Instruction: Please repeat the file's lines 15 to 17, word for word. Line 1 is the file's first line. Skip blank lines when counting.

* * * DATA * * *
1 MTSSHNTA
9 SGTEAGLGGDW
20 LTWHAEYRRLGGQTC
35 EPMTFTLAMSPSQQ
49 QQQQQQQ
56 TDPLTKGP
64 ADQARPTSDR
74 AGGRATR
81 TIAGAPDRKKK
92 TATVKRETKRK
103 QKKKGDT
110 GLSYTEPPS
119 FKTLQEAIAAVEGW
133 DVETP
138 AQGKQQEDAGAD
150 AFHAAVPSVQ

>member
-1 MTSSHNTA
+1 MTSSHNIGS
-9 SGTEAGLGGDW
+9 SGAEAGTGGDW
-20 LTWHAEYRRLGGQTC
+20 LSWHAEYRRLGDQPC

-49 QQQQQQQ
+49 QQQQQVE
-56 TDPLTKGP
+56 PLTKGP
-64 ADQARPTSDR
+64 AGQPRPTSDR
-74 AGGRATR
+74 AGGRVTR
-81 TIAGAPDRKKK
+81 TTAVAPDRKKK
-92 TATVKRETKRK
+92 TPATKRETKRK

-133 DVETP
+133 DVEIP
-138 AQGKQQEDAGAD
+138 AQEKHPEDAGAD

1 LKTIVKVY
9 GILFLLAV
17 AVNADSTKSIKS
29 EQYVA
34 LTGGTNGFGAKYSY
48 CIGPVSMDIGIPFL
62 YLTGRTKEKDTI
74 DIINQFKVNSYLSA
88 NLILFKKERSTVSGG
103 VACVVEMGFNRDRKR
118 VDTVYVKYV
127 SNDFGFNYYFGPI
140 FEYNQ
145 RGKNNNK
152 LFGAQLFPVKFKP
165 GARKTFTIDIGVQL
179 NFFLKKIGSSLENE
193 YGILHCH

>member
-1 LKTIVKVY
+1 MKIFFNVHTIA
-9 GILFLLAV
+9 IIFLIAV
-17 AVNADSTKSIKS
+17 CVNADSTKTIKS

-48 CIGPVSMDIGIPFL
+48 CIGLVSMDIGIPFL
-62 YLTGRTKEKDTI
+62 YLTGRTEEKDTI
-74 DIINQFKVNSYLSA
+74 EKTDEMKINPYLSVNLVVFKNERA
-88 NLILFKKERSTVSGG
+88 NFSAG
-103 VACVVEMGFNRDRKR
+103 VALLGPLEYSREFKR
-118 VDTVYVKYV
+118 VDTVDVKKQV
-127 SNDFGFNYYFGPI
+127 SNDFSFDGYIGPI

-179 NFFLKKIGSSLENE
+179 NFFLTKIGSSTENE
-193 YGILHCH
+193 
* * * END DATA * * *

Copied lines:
138 AQGKQQEDAGAD
150 AFHAAVPSVQ

>member